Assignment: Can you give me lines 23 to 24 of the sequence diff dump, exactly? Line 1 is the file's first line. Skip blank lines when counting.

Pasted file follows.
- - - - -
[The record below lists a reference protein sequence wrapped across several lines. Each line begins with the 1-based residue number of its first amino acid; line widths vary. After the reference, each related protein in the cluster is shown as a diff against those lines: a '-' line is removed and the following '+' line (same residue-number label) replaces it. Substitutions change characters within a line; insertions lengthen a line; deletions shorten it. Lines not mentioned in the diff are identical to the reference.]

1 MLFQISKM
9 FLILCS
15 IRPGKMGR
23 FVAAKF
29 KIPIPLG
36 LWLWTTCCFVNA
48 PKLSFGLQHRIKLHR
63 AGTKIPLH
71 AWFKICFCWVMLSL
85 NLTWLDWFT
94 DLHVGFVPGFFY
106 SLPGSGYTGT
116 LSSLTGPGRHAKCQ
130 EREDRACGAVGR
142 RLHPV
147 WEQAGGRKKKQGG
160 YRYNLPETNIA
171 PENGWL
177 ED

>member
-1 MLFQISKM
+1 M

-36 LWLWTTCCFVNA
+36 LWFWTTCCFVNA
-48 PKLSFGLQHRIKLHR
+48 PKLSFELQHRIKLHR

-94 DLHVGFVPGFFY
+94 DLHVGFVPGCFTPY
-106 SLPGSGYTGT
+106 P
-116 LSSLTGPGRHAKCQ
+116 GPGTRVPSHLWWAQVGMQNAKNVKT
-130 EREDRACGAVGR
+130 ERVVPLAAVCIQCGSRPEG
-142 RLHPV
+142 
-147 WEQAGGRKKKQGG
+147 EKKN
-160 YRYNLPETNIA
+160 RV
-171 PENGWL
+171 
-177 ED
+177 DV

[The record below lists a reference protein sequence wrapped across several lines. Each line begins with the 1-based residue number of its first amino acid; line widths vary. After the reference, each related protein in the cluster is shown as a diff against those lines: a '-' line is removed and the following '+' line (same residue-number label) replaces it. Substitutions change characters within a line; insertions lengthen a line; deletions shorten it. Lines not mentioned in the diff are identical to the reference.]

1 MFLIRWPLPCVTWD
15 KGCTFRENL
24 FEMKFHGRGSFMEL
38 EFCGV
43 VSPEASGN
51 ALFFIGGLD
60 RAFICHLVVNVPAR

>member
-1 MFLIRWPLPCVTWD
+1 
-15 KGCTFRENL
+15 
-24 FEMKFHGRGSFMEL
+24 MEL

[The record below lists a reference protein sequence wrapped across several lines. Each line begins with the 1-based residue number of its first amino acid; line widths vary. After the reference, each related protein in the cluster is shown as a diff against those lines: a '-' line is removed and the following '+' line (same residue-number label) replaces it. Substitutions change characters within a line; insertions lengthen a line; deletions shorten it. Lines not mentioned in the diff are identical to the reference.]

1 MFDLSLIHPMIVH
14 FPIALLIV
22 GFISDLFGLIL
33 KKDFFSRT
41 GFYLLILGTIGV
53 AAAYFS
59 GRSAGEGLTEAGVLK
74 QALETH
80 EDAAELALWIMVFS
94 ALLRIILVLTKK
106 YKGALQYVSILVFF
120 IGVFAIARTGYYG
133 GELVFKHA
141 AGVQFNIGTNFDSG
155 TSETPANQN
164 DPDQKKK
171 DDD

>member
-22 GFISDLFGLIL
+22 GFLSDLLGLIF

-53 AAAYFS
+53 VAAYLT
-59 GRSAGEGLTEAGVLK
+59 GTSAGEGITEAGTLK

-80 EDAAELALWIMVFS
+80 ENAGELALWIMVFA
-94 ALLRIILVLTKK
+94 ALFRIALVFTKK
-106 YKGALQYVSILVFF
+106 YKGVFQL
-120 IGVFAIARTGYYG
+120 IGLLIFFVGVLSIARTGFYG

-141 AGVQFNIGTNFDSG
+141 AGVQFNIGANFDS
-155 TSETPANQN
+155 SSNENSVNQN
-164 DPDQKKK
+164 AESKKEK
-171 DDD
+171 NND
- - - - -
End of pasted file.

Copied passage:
+1 M

-36 LWLWTTCCFVNA